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“We seek for these children to grow to be well-rounded adults, and for them to understand the meaning of human rights, and of co-existing with others in a peaceful manner. We are here to give our city and our department of Antioquia adults who will be good citizens, who will actively work toward our ultimate goal of achieving peace.”
– Angela Arteaga, President of CICLEB Club in Ciudad Bolivar, Colombia
The success of Colombian riders over the last year has prompted many to wonder just what makes them become such fierce competitors. Is it the altitude or topography of their homeland? Maybe it’s their naturally slight build, or deep hunger for success. In reality, several other countries (in South America especially) share these qualities with Colombia. But what they don’t have, is an ingrained, long-standing culture of cycling. One that is perhaps best represented by the numerous cycling academies and clubs that have spread over the Colombian landscape since 1951, the year that the first Vuelta a Colombia took place. That’s because these institutions, which normally include students as young as five years old, take an active and significant role in the lives of their members. So while teaching training, nutrition, bike-handling skills and racing strategy may at first appear to be the primary purpose of these academies, a closer look reveals a deeper commitment to children who often come from the country’s most rural areas.
Speak with those in leadership roles at these academies, and they’ll tell you about shaping a generation of athletes that can alter their nation’s future for the best, just as often as they’ll mention competing in a race, or even winning. Their goals are lofty, and extent well outside the realm of sport. Why stop at sporting success, when a group of fellow cyclists can shape an entire life, and in turn its surroundings? It’s a touching subtext, and one that they deliver on without fail. One such example is that of Rigoberto Urán, and the cycling academy that today bears his name.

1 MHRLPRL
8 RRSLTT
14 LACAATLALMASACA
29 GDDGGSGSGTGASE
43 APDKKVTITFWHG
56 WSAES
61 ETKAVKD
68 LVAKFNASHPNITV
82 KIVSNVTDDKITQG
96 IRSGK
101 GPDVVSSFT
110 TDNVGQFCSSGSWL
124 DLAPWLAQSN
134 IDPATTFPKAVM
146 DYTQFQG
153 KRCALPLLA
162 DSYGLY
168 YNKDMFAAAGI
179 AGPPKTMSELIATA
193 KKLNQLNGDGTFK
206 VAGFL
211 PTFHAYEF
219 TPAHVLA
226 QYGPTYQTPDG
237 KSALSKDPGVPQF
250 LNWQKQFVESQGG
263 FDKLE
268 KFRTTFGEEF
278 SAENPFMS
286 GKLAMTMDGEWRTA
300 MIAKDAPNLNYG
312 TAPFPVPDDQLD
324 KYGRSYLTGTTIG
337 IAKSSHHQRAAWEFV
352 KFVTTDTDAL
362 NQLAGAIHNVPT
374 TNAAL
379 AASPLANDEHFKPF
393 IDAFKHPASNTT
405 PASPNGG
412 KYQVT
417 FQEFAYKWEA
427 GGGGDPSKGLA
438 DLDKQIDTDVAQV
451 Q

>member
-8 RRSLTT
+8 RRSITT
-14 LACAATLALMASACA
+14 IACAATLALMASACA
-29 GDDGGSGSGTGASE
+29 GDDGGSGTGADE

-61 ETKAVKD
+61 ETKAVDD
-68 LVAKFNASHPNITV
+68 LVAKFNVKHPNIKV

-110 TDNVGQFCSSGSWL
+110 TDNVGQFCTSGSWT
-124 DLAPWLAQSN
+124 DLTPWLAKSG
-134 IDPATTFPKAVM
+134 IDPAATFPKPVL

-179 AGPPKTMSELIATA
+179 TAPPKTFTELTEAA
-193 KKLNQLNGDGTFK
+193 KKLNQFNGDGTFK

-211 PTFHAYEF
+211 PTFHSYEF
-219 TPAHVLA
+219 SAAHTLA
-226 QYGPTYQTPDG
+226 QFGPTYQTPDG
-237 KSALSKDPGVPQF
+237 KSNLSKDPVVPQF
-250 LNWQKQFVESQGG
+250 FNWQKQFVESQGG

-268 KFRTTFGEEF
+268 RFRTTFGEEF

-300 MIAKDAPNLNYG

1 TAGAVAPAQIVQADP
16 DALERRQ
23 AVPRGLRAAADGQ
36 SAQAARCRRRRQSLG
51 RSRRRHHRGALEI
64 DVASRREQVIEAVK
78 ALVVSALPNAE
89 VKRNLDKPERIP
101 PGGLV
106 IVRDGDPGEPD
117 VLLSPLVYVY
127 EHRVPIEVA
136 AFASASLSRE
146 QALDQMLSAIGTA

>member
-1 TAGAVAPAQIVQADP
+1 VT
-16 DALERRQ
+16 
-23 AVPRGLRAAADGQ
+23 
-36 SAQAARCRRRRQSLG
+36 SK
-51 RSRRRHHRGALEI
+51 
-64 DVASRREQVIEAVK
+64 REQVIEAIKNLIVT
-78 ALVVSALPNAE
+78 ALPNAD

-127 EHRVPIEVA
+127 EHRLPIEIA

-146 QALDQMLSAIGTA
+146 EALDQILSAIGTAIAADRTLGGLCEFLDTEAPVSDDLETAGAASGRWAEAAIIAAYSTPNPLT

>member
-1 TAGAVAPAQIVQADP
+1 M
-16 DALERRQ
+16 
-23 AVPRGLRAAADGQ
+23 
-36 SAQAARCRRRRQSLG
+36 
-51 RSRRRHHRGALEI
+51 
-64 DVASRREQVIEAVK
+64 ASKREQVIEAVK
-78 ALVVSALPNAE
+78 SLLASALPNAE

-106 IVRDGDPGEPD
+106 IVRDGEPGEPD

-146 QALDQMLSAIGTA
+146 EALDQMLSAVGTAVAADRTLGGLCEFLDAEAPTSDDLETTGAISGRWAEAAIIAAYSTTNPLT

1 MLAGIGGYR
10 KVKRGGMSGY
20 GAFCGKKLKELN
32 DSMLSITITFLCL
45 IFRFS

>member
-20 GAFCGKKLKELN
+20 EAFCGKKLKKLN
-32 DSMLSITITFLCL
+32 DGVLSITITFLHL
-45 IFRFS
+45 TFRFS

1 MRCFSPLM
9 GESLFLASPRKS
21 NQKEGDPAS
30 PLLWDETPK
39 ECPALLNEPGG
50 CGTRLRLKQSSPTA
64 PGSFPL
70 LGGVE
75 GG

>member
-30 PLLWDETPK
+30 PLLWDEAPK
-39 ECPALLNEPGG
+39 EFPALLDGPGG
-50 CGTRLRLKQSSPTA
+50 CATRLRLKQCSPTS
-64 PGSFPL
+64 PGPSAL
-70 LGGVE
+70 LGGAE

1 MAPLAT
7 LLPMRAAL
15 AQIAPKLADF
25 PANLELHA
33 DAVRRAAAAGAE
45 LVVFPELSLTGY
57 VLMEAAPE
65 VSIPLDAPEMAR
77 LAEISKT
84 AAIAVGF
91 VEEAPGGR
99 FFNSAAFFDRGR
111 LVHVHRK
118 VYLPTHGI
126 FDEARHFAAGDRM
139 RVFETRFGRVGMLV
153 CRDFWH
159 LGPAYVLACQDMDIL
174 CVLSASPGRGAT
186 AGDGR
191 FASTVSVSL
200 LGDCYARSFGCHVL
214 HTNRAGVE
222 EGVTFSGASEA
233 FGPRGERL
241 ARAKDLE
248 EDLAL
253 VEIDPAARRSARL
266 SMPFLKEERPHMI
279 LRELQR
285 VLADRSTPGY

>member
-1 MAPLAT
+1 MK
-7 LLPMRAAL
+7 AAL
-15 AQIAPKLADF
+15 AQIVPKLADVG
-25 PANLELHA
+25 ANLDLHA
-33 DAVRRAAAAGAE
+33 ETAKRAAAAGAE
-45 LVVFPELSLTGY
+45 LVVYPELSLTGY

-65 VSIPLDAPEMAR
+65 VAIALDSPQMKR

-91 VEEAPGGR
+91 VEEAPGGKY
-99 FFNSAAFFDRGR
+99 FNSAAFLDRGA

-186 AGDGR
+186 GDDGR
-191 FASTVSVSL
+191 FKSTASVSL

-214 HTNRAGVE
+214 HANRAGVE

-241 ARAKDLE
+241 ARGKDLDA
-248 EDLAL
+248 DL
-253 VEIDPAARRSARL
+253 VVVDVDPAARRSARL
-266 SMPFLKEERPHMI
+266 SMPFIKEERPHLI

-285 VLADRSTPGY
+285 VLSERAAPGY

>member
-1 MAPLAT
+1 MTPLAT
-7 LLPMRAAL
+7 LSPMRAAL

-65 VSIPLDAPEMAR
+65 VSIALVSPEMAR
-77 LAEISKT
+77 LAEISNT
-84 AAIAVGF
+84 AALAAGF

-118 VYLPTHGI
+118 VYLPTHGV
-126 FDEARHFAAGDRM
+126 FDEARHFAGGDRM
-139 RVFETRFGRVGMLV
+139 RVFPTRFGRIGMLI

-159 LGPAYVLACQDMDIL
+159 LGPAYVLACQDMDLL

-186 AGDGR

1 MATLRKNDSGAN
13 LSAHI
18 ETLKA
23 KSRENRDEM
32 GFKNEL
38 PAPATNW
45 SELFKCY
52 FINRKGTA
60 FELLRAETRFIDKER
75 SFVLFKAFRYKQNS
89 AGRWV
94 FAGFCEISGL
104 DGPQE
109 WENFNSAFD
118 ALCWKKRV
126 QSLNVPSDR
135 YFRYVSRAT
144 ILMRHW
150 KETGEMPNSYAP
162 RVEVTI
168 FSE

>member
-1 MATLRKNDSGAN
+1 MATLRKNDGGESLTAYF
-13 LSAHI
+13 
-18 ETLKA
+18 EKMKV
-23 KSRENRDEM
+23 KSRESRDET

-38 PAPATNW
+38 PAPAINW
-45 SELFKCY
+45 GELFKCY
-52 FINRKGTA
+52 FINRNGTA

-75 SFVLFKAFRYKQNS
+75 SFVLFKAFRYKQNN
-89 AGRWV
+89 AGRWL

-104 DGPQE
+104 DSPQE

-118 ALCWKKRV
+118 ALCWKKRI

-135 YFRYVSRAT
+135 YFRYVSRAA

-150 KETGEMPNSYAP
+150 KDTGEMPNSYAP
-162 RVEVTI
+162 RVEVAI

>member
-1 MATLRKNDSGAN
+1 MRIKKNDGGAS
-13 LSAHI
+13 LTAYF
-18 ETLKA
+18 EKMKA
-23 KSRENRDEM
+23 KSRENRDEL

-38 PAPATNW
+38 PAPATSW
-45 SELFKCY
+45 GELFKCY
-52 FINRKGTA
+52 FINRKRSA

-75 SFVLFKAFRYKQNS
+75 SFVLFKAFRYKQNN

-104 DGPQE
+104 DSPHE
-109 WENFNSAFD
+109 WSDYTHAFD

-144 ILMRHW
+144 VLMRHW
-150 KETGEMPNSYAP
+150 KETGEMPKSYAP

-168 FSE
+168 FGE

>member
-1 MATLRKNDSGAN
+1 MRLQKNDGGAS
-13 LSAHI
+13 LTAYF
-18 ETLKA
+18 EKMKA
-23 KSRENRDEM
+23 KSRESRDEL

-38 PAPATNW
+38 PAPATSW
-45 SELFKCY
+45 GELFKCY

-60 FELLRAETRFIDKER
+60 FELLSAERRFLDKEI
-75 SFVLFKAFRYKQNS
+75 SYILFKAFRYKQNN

Left without a father at only 14 years old, Rigoberto Urán was forced to take his father’s job, selling lottery tickets on the street, to help his mother with household expenses. Having taken up cycling shortly before his father’s passing, the local cycling academy took the young man under their collective wing. They urged him to stay in school, checked up on him and his family regularly, and rallied around a young man who was facing an unbelievably difficult situation at a young age. As the years passed, Urán moved up the ranks of regional, and national teams, eventually going to race in Italy at a young age in order to earn a living, and help his family. Eventually, the academy that helped shape Rigoberto Urán gave him the greatest honor possible. They changed their name to reflect their greatest product, and now source inspiration. The academy now bears Urán’s name.
And the admiration is mutual. Today, after his success with Team Sky and Omega Pharma Quick-Step over the past seasons, Urán continues to hold the small cycling academy in his native Urrao in high regard. And he shows it. With funds donated by Rapha from sales of its Colombian Super-Lightweight jersey, Rigoberto presented the club with five new carbon bikes for all members to use and race on. He also gave new kit and off-the-bike apparel for all members, who largely come from families of very meager means, making their sport of choice a difficult one to partake in. As he does at the end of every season, Rigoberto also emptied out his closet, giving old shoes, sunglasses, helmets, bidons and just about everything else he could pass on to a new generation of cyclists. Ones who may very well soar over Europe’s famed mountains passes, much as he has over the last few seasons as a professional. But if cycling academies all over Colombia—much like this one—have their way, these kids will achieve much more. They will not only become successful competitive cyclists, but will also become better people, and will help shape the future of their country for the better. Leaving most of us to wonder why we sometimes dream so small.